It began with Miley Cyrus singing about the summer scandals of 2015 and ended with Fred Armisen doing a scathing, straight-faced piss-take on performers' one-man shows. In between, Saturday Night Live's 41st season gave us Larry David as a dead-on Bernie Sanders, both Trump avatars and actual Trumpfoolery, a bunch of unforgettable musical performances, loads of cameos from alumni (Maya Rudolph, your drunk take on "12 Days of Christmas" is worth its weight in two toodle-toos) and a handful of genuinely wonderful sketches. If you've been tuning into Ryan McGee's "3 Sketches You Have to See" posts every week, you've had the chance to catch up with the show's best every Sunday. Now here are the season's best, from Presidential impersonations to an oh-my-god game show skit that belongs in the SNL hall of fame.
Sometimes, you tune in to Saturday Night Live to watch the issues of the day get a smart, sharp takedown. And other times, you just want to watch Tracy Morgan yell "Yo! Where Jackie Chan at right now?!?" over and over while glaring at the camera. The definition of a 10-minutes-to-one-a.m. skit, this exercise in free-form absurdity simply featured Morgan and Kenan Thompson hosting a call-in show that demanded to know the titular question. ("Don't tell us Asia!" "We checked with Asia, and he ain't there!") Dropping a ridiculous, ah-fuck-it sketch near the show's end is a time-honored tradition, and few of them have made us laugh as hard as this one. Every time we watch Morgan declare "People need to respect this show! We won a Peabody!", we just lose it.
These recurring goofs on Jeopardy have been consistently well-written and funny as hell since the get-go, as well as a great excuse to watch Keenan Thompson do his best rebuking "No!" when a contestant gives a clueless answer. But this particular one stands out thanks to Banks' overly earnest Cacausian "who doesn't see race" because hey, she dated a black guy once. The show has not shied away from race as an issue (never mind its own past issues with race), yet these sketches have always pointed out the difference between the black American experience and the white one in what feels like the gentlest manner possible. But when Banks' frustrated contestant blurts out, "It's just, no matter what I do, I can't win!" — thus winning the game because "that is the blackest thing you've said all day" — you can feel the sting behind the cross-cultural ribbing.
Because it takes a superpower to save a Thanksgiving dinner from turning into a familial brawl, and that's why you need Adele. If this highlight of the Matthew McConaughey episode feels somewhat familiar, it's because the show did something similar with the pop star's song "Someone Like You" and its ability to reduce every man, woman and child to tears. But placing the healing powers of "Hello" within the context of the holiday event most folks dread — and replicating the hit's melodramatic arthouse video to a tee — was a smart move. Bonus points added for Beck Bennett's near-orgasmic lip-syncing and the sight of Jay Pharoah in Adele drag.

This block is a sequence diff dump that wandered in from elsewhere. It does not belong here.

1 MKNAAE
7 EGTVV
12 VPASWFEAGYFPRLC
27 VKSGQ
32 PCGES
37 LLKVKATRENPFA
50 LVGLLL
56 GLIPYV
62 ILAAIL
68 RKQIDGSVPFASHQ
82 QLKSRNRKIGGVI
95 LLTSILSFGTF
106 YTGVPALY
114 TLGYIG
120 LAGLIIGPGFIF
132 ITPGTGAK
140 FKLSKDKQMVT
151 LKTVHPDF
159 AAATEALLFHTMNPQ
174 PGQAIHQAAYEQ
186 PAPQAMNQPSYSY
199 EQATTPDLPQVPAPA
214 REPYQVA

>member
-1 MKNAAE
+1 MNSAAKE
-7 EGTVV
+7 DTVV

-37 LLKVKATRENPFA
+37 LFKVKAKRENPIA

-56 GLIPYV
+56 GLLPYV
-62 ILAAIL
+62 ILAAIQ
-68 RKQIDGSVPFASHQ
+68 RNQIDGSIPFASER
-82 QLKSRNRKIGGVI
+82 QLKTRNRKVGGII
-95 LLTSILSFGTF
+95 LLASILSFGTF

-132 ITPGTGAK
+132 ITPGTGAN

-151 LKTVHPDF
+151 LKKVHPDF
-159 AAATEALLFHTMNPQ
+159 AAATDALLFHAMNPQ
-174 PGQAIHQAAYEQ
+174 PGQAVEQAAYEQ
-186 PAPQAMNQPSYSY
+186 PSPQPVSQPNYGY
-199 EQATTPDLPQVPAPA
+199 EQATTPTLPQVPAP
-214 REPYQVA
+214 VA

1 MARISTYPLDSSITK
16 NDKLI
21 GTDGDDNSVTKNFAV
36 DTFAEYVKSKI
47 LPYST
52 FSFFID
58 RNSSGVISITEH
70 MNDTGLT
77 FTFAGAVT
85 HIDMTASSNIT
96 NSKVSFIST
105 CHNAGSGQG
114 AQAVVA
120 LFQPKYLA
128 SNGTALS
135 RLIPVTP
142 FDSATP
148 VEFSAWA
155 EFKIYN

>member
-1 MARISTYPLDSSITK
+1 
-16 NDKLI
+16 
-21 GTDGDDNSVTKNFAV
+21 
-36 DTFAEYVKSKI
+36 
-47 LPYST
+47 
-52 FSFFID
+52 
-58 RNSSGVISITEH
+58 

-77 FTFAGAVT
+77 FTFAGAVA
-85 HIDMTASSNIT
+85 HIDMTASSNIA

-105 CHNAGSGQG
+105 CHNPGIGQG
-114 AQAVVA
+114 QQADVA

Jay Pharoah has spent the last six years on SNL as a key utility player — you probably couldn't name a Pharoah character, though you can almost certainly think of a handful of sketches that he's either anchored, helped or outright saved from disaster. And he's always had a few go-to celebrity impersonations, notably his Obama, a great Jay Z and a killer Denzel Washington. But this rapid-fire showcase for his takes on a who's-who of comedians — Katt Williams, Kevin Hart, Chris Rock, Eddie Murphy, Dave Chappelle, Tracy Morgan, Chris Tucker, Hannibal Buress and Bernie Mac — during a Weekend Update appearance felt like a genuine starmaking moment. It's not just the spot-on mimicry but the speed at which he switches between all of them. The segment just crackles with energy. From now on, when people "do" Chappelle or Buress, they'll be doing impersonations of his impersonations.
Let's take a moment to recognize how incredible Kate McKinnon's Hillary Clinton has been over the past year and some change — she plays the Presidential hopeful as a combination of impatience, brittle entitlement and pure forward-momentum ambition ("Why won't the people let me lead? Just give me the hammer and the nails and I'll fix it aaaallllll!") without making her a one-note caricature. And as an SNL cameo has become a de facto campaign stop now, assuming the show does not have the candidate on as a full-on host, we knew that Ms. H.R. Clinton would be dropping by eventually. But having the faux-Hillary and the real one — playing a bartender named Val — talk shop over "a scalding hot vodka" could not have been a better set-up. Kudos to our potntial future POTUS for gamely playing along. And also, this exchange: